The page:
Flying squirrel sitting on a branch
A flying squirrel sitting on a branch. Photo: Ari Seppä / Vastavalo.

The Flying Squirrel LIFE project improves the conservation of flying squirrels in Europe through co-operation. The project brings together key actors in land use, such as land-use planning and forestry, as well as information on the habitat networks of flying squirrels.

In Europe, the flying squirrel is only found in Finland and Estonia. The species is classified as vulnerable within the European Union due to the rapid decline in its population.

Read more about our work in our excellent brochure and watch the video:

Watch the flying squirrels playing by their nest ( More videos you can find from page Events and media library.

Check out the published project guides on the Guide page:Cover pages of four guides published in Flying Squirrel LIFE

Habitat networks are key

The biggest threats to the flying squirrel are the reduction and fragmentation of suitable habitats, i.e. breaking down into smaller and separated areas.

Having interconnected habitats is vital to the flying squirrel. Habitats form functional networks, thus allowing the animals to move between suitable habitats. When they are able to move between habitats, flying squirrels can live their lives from generation to generation over extensive areas.

Safeguarding habitat networks is a sustainable way of improving the long-term conservation of flying squirrels. Because this is a major challenge, tackling it will also require a wide range of actors. The Flying Squirrel LIFE project is coordinated by Metsähallitus Parks & Wildlife Finland, with 17 partners from Finland and Estonia. The project covers the entire range of flying squirrels in Europe.

We promote the conservation of flying squirrels through four sub-objectives:

  • To prevent and decelerate habitat loss and fragmentation.
  • To increase co-operation among key stakeholders and develop tools for fluent land-use planning.
  • To improve the quality and availability of flying squirrel data.
  • To increase the exchange of knowledge and acceptance of conservation.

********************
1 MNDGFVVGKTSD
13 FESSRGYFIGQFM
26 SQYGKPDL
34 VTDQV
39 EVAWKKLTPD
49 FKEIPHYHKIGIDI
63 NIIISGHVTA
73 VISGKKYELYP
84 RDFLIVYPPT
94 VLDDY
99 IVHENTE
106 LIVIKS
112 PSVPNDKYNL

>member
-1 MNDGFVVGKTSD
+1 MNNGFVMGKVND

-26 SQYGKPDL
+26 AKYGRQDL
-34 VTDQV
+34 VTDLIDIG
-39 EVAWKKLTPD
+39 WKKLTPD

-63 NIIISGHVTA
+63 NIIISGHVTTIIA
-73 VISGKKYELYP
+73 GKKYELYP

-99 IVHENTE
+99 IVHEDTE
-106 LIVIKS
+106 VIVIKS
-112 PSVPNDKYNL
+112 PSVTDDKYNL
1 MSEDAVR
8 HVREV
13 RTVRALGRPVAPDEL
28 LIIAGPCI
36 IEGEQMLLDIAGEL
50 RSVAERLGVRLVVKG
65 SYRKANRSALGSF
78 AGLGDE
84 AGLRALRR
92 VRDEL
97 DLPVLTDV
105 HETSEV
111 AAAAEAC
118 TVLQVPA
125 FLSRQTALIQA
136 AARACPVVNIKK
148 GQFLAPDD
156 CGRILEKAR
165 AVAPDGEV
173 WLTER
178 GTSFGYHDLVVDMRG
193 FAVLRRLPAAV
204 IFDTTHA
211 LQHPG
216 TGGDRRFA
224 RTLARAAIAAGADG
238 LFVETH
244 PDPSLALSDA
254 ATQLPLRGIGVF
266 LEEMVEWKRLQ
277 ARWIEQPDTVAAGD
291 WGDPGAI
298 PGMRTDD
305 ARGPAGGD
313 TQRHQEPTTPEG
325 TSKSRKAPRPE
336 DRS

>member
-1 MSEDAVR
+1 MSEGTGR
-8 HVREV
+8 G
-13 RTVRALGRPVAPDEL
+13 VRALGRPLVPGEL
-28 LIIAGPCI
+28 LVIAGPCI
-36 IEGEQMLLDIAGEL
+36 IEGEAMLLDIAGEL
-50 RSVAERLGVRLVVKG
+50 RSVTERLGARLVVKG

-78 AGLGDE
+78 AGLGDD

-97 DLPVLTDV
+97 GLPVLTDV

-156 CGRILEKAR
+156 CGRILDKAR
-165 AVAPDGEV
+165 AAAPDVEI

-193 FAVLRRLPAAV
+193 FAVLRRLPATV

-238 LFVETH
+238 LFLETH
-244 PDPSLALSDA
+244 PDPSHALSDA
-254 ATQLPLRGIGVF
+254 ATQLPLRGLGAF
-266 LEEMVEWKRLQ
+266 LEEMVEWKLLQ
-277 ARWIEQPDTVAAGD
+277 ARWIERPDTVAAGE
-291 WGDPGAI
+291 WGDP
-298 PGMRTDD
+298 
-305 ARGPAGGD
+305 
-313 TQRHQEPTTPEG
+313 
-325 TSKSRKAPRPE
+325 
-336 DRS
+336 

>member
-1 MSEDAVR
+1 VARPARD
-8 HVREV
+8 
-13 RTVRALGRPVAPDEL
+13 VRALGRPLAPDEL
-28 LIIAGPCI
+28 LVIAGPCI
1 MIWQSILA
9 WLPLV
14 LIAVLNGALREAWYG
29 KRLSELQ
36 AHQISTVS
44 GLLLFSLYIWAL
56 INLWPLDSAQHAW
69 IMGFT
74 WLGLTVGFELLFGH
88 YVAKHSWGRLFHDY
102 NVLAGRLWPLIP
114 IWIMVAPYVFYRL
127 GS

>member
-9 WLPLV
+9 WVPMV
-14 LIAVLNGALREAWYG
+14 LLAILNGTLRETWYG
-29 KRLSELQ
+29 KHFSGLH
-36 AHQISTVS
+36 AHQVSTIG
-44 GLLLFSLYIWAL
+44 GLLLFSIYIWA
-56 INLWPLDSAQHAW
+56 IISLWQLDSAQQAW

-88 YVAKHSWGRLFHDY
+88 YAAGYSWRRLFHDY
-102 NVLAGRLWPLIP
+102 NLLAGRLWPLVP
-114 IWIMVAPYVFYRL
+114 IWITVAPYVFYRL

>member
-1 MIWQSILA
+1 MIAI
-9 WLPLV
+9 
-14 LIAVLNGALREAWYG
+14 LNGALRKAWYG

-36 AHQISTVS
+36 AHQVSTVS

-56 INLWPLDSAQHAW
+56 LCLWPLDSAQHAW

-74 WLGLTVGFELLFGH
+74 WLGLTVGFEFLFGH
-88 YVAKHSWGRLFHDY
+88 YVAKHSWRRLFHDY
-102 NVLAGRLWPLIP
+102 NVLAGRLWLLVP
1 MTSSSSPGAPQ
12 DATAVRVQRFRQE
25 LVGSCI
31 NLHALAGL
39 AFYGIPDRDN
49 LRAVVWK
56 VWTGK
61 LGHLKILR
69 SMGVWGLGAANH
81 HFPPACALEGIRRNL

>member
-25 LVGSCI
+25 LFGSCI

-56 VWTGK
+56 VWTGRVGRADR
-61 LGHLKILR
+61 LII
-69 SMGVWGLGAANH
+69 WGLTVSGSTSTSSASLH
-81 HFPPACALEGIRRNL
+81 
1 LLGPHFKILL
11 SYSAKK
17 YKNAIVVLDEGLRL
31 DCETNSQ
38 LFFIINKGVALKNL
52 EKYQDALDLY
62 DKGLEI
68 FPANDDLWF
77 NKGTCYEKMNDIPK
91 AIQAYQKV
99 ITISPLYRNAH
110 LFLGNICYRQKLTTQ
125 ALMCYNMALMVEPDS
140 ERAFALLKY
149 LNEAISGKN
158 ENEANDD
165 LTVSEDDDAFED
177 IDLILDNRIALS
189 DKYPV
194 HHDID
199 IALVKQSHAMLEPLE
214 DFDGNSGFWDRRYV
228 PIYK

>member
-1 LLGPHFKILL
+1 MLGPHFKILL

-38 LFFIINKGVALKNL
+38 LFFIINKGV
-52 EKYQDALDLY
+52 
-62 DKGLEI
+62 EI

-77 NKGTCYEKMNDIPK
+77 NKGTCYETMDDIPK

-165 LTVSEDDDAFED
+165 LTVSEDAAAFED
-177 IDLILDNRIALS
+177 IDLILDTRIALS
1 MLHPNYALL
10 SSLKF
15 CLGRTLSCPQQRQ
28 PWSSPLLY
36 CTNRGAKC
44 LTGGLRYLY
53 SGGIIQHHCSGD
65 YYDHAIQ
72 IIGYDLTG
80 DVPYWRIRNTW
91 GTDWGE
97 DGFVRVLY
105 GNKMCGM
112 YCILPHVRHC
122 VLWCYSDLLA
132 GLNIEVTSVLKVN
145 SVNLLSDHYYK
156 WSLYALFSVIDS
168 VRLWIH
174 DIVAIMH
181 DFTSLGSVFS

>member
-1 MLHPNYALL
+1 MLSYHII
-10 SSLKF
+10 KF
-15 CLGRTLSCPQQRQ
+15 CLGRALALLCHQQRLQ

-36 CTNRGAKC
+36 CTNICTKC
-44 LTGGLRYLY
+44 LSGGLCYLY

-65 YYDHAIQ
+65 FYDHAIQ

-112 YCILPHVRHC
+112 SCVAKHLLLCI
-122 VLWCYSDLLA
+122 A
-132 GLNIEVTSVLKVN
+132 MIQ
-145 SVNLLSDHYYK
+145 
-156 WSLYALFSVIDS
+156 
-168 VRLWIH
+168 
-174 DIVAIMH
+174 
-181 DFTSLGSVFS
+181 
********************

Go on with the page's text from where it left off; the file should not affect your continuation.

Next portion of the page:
The project has approximately 120 areas of activity in total. The budget is EUR 8.9 million, most of which is EU LIFE Nature Programme funding. The project will last approximately 6.5 years (1 August 2018 – 31 March 2025).

Further information

Project Manager Eija Hurme
Metsähallitus, Parks & Wildlife Finland
tel. +358 (0)40 486 0563

Project Officer Saara Airaksinen
Metsähallitus, Parks & Wildlife Finland
tel. +358 (0)40 779 2680

Flying Squirrel LIFE project on the European Union website (
Flying squirrel in the Finnish assessment of threatened species, i.e. the Red List (


There are 13 project partners in Finland and 4 in Estonia. Go to the Project partners page.

Photo includes the logos of each project partner (15 logos).

Socio-economic and ecosystem impacts

In order to gain knowledge and an understanding of the flying squirrel and convey it to the general public, we will be investigating the impacts of the project on the state of the flying squirrel population. We will be discussing the flying squirrel in a variety of ways.

Sosio-economic impacts

What thoughts come to mind concerning protection of the flying squirrel? Would I like to have a flying squirrel living next door? How much does it cost to protect the living conditions of a flying squirrel? What kind of impacts can forest use have on the entire distribution area of the flying squirrel? We humans are interested in many things!

We will prepare a comprehensive report on the socio-economic impacts of the Flying Squirrel LIFE Project.

Natural Resources Institute Finland carried out a participatory survey in order to collect information about areas that residents find important in terms of recreation and natural values. Results are published as maps showing important recreational areas in relation to areas suitable for flying squirrel. The survey was done in three cities in Finland: Jyväskylä, Kuopio and Espoo.

Ecosystem impacts

How will different methods of protecting flying squirrels affect the forest structure and the distribution of the species in the future? For example, if the amount of suitable habitat or movement corridors between habitats is given priority in the use of forests, will it be necessary to reduce forestry yields over the long term?

In the project, the Natural Resources Institute Finland (Luke) will compare the estimated impacts of various felling and conservation measures on the number of forests and habitat networks of flying squirrels.

The consequences of different objectives will be assessed over a period of a few decades, i.e. as future scenarios. By comparing scenarios, it will be possible to identify an appropriate strategic approach in which both the protection of flying squirrels and the commercial use of forests can be combined in a sustainable manner.

The project has received funding from the LIFE Programme of the European Union. The material reflects the views by the authors, and the European Commission or the CINEA is not responsible for any use that may be made of the information it contains.

Last updated 8 January 2024